State v. Maddox, 145 N.M. 242, 2008-NMSC-062, 195 P.3d 1254 (2008)

Oct. 21, 2008 · Supreme Court of New Mexico · No. 30,526
145 N.M. 242, 2008-NMSC-062, 195 P.3d 1254


195 P.3d 1254

STATE of New Mexico, Plaintiff-Petitioner, v. Todd MADDOX, Defendant-Respondent.

No. 30,526.

Supreme Court of New Mexico.

Oct. 21, 2008.

*246Gary K. King, Attorney General, Katherine Zinn, Assistant Attorney General, Santa Fe, NM, for Petitioner.

Hugh W. Dangler, Chief Public Defender, Nancy M. Hewitt, Appellate Defender, Santa Fe, NM, for Respondent.


MAES, Justice.

{1} This ease involves a twenty-eight-month delay in prosecution caused by Defendant’s incarceration in another state and the parties’ intermittent plea negotiations. A grand jury indicted Defendant on September 21, 2001, for unlawful taking of a vehicle, contrary to NMSA 1978, Section 66-3-504(A)(2) (1998) or, in the alternative, embezzlement, contrary to NMSA 1978, Section 30-16-8 (1995, prior to amendments through 2007). The State did not arrest Defendant until July 14, 2003, when Defendant was extradited to New Mexico after serving a prison sentence in Florida. Defendant filed a motion to dismiss the indictment on January 15, 2004, alleging that his speedy trial rights under the Sixth Amendment of the United States Constitution and Article II, Section 14 of the New Mexico Constitution had been violated. The district court denied the motion, and Defendant entered a conditional guilty plea, reserving the right to appeal the denial of his motion. The Court of Appeals reversed the district court, holding that the twenty-eight-month delay deprived Defendant of his Sixth Amendment right to a speedy trial. State v. Maddox, 2007-NMCA-102, ¶ 37, 142 N.M. 400, 166 P.3d 461. On petition of certiorari from the State, we reverse the Court of Appeals and affirm Defendant’s conviction and sentence because the delay in this case was reasonable and did not cause Defendant undue prejudice.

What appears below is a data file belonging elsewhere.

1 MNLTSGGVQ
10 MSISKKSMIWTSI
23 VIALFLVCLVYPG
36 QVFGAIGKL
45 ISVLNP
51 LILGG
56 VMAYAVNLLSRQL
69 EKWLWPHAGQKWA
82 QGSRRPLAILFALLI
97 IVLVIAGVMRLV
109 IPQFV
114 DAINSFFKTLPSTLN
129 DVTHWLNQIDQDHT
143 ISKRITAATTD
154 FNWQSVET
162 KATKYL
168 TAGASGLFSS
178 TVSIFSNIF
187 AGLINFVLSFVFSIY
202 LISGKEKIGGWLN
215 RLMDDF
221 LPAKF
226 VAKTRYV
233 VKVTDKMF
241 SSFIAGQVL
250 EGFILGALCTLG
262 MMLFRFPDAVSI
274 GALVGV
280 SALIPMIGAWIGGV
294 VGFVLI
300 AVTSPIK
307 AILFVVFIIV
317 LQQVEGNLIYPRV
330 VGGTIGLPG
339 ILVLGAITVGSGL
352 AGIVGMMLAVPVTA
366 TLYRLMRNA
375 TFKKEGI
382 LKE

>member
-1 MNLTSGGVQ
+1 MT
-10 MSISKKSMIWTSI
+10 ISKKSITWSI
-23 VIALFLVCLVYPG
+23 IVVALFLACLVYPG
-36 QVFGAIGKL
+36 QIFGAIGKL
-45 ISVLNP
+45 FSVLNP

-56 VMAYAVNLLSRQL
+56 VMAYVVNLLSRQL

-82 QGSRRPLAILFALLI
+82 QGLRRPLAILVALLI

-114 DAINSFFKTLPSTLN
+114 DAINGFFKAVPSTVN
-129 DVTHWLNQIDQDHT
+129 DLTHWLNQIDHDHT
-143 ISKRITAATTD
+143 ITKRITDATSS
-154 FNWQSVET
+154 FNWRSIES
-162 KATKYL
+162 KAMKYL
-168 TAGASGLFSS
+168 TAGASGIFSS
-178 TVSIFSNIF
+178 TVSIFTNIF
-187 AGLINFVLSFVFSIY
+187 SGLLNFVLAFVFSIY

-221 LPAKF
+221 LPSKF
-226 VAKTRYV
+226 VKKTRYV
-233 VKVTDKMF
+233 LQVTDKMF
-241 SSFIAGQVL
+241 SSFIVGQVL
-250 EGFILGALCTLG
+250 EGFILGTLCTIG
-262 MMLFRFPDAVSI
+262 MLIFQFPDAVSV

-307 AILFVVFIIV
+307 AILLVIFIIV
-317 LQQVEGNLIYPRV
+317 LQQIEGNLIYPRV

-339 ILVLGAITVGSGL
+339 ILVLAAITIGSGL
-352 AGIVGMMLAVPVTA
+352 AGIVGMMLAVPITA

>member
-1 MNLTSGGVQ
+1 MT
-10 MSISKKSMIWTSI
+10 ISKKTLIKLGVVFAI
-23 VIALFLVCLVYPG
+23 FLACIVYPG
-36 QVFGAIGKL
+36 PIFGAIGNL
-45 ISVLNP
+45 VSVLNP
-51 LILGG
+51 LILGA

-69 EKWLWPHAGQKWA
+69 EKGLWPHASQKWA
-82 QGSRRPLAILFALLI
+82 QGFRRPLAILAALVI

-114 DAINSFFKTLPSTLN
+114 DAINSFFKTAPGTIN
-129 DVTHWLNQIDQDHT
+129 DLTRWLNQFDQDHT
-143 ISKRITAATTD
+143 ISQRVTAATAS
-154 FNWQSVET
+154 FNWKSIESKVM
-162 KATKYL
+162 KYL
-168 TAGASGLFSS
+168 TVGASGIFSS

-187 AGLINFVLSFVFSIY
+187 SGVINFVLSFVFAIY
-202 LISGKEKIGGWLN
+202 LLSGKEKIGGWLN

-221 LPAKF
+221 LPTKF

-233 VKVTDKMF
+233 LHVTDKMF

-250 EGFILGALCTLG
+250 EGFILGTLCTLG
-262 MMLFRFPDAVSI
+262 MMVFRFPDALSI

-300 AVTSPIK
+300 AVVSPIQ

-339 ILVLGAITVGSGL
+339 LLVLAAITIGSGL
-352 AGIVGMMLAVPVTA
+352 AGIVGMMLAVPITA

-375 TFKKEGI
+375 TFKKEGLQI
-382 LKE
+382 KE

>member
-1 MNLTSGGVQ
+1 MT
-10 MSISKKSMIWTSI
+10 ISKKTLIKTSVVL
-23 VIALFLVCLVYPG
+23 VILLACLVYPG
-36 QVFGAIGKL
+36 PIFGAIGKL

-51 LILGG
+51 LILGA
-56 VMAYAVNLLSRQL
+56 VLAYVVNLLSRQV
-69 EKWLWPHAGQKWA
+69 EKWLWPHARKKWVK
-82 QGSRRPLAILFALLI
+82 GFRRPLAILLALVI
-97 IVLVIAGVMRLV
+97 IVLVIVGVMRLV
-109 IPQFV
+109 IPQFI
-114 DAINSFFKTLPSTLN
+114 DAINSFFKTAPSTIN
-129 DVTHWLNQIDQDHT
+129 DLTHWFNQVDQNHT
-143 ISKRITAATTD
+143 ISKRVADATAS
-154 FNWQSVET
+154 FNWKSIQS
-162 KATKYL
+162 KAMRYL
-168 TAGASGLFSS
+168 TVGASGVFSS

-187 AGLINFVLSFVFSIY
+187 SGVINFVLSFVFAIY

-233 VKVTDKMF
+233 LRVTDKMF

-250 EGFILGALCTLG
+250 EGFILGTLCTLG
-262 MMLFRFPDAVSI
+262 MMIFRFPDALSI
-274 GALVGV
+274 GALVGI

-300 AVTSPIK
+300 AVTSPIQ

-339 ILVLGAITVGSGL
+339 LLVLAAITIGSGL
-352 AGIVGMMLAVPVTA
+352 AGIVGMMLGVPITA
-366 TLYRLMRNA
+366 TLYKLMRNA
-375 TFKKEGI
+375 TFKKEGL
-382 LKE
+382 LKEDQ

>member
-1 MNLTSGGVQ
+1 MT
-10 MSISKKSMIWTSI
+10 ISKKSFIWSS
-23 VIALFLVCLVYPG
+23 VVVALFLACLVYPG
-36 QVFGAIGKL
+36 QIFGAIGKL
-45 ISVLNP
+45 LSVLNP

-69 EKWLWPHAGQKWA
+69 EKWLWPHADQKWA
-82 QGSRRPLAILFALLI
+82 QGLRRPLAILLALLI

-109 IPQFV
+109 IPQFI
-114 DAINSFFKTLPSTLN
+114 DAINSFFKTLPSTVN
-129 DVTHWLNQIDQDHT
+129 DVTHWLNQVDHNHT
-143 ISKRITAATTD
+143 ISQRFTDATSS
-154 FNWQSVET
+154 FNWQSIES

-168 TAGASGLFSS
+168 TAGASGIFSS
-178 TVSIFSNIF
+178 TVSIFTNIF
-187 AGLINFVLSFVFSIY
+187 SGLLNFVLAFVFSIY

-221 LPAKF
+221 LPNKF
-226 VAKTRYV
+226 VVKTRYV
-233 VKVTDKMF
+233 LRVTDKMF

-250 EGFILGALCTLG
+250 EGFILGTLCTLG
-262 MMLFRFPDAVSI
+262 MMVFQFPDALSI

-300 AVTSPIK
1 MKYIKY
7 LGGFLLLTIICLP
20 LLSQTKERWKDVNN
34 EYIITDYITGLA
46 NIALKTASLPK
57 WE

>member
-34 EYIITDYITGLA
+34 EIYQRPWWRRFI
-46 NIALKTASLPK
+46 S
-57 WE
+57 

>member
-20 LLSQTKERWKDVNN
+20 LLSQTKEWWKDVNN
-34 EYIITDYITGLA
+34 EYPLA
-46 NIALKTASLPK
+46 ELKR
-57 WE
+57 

{2} We have distilled the facts of this case to a time line of notable events. We will include other facts as necessary to our discussion.

A. Time Line of Events

{3} September 21, 2001: Defendant was indicted for unlawful taking of a vehicle or, alternatively, embezzlement, and a bench warrant was issued.
*247December 13, 2002: The State lodged a detainer against Defendant with a Florida prison in connection to a probation violation unrelated to the indictment filed in this case.
March 10, 2003: Defense counsel entered an appearance and pro-forma demand for speedy trial.
April 18-24, 2003: Email conversation between defense counsel and the State, in which defense counsel suggested possible resolution of the charges.